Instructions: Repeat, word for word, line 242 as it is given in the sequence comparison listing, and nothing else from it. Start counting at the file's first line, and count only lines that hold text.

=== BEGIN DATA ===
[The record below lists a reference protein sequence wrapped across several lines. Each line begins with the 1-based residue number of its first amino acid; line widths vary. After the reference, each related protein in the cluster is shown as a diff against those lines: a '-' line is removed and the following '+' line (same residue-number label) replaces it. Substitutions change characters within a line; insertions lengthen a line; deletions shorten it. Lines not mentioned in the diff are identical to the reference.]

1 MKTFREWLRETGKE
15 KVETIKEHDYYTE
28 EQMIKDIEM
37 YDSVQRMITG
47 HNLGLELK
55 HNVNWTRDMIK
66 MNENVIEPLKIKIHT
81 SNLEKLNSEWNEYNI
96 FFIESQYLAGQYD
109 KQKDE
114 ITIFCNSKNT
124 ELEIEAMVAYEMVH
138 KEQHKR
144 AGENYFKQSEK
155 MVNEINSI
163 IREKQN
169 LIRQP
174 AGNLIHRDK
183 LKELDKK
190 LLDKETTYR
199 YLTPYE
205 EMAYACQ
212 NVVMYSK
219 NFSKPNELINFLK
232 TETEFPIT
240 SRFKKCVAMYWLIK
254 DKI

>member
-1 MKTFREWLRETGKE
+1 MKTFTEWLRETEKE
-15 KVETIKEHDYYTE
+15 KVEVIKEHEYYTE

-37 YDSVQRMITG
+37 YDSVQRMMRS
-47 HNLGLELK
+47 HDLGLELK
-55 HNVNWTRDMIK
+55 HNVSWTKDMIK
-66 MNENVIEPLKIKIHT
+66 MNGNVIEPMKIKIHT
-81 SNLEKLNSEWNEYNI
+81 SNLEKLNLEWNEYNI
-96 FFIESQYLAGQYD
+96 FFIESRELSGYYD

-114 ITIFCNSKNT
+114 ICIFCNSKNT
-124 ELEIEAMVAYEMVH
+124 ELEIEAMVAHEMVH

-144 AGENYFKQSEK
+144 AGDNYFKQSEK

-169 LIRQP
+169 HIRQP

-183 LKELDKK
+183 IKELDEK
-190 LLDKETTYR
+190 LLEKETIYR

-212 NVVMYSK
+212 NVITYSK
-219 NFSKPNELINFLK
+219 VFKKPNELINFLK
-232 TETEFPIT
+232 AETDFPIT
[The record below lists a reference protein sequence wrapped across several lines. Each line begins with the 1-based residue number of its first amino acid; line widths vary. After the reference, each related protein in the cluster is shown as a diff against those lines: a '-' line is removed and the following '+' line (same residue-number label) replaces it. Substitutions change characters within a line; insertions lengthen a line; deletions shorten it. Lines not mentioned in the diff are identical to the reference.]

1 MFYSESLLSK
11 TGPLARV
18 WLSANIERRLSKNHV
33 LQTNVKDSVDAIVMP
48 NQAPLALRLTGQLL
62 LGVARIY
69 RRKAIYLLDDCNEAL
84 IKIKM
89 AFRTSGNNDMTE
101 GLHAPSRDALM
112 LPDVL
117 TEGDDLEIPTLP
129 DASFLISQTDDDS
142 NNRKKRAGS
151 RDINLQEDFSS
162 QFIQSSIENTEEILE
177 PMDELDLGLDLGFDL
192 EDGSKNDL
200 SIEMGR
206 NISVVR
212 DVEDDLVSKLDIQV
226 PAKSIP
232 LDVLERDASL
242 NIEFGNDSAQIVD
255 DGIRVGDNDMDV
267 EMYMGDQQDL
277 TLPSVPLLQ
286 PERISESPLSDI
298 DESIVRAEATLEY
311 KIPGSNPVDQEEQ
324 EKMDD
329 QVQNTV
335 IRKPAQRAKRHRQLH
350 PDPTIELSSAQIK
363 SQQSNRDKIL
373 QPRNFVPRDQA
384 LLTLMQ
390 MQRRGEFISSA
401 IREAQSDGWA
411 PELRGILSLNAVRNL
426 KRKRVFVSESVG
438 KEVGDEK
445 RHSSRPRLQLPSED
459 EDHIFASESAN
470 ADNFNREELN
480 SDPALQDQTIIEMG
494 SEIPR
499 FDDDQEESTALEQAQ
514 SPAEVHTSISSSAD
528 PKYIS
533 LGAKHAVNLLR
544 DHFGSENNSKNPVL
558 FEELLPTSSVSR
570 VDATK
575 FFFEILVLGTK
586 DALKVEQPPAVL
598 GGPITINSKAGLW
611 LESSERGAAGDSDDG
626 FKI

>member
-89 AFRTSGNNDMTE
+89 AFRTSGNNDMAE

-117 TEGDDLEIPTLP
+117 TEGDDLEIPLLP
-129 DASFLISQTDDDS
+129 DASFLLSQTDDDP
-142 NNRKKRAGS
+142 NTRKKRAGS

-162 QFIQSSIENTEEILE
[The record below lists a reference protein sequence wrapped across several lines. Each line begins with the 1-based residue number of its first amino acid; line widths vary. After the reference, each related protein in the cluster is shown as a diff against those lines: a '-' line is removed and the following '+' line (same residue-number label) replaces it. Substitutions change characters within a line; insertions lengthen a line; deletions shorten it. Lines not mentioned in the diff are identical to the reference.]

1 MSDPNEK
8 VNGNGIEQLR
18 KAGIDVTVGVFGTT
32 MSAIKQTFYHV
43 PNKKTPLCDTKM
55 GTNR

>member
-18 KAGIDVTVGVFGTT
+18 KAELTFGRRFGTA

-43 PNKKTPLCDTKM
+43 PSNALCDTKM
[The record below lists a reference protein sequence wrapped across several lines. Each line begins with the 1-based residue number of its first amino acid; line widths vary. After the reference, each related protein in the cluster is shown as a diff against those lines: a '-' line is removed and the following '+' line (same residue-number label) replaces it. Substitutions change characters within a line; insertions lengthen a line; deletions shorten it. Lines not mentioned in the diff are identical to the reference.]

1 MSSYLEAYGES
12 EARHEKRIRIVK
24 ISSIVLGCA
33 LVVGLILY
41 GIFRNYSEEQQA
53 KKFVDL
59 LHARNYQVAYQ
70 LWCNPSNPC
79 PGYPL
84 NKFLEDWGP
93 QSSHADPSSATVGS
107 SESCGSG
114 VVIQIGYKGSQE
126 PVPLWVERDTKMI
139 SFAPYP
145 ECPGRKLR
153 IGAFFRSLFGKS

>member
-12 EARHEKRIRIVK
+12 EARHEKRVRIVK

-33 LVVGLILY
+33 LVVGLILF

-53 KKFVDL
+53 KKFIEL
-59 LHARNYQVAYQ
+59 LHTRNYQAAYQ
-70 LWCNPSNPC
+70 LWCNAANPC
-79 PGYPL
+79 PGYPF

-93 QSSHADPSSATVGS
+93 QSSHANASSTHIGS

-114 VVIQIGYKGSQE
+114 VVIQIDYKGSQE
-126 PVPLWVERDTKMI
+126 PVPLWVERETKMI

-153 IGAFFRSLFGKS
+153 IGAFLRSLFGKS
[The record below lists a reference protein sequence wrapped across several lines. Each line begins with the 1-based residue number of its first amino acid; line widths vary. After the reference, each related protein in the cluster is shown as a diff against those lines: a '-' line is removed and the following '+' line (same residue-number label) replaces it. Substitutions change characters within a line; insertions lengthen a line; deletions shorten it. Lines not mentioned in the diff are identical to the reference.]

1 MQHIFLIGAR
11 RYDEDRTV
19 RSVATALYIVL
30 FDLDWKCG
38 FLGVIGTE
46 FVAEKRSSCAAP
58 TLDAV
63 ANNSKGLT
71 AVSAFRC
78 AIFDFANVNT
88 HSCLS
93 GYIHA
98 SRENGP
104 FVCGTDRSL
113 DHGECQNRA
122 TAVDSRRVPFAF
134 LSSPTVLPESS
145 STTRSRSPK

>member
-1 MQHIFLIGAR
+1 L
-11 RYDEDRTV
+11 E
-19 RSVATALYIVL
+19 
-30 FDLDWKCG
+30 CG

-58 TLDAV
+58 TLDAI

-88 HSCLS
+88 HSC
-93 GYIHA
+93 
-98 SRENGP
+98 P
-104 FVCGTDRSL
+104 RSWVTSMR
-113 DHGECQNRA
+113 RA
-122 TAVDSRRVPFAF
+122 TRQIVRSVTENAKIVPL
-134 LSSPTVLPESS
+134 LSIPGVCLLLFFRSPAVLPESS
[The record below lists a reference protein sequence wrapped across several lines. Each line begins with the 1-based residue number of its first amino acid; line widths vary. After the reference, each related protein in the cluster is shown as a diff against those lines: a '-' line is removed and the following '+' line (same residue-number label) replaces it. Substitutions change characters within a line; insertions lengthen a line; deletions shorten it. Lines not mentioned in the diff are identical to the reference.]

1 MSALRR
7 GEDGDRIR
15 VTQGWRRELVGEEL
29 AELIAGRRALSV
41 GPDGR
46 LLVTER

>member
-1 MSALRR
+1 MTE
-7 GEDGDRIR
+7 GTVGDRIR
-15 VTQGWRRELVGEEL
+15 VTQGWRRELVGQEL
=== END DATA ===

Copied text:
+15 VTQGWRRELVGQEL